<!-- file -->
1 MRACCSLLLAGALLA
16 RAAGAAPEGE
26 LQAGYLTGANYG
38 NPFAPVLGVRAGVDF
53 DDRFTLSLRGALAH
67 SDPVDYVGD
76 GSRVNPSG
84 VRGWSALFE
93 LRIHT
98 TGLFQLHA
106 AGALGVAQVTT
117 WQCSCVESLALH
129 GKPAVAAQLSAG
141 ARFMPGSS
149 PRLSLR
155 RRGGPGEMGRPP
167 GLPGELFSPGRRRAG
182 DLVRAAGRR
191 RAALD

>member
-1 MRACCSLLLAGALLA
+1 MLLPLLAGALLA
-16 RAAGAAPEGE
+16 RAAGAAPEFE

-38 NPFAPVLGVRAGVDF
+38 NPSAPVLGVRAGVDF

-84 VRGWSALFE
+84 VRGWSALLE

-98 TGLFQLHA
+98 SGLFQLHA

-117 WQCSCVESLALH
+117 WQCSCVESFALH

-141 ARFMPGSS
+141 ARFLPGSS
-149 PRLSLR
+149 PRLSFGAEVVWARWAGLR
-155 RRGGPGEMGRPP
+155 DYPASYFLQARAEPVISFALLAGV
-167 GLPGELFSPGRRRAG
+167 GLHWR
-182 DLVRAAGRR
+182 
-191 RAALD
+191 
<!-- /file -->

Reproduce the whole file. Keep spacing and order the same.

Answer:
1 MRACCSLLLAGALLA
16 RAAGAAPEGE
26 LQAGYLTGANYG
38 NPFAPVLGVRAGVDF
53 DDRFTLSLRGALAH
67 SDPVDYVGD
76 GSRVNPSG
84 VRGWSALFE
93 LRIHT
98 TGLFQLHA
106 AGALGVAQVTT
117 WQCSCVESLALH
129 GKPAVAAQLSAG
141 ARFMPGSS
149 PRLSLR
155 RRGGPGEMGRPP
167 GLPGELFSPGRRRAG
182 DLVRAAGRR
191 RAALD

>member
-1 MRACCSLLLAGALLA
+1 MLLPLLAGALLA
-16 RAAGAAPEGE
+16 RAAGAAPEFE

-38 NPFAPVLGVRAGVDF
+38 NPSAPVLGVRAGVDF

-84 VRGWSALFE
+84 VRGWSALLE

-98 TGLFQLHA
+98 SGLFQLHA

-117 WQCSCVESLALH
+117 WQCSCVESFALH

-141 ARFMPGSS
+141 ARFLPGSS
-149 PRLSLR
+149 PRLSFGAEVVWARWAGLR
-155 RRGGPGEMGRPP
+155 DYPASYFLQARAEPVISFALLAGV
-167 GLPGELFSPGRRRAG
+167 GLHWR
-182 DLVRAAGRR
+182 
-191 RAALD
+191 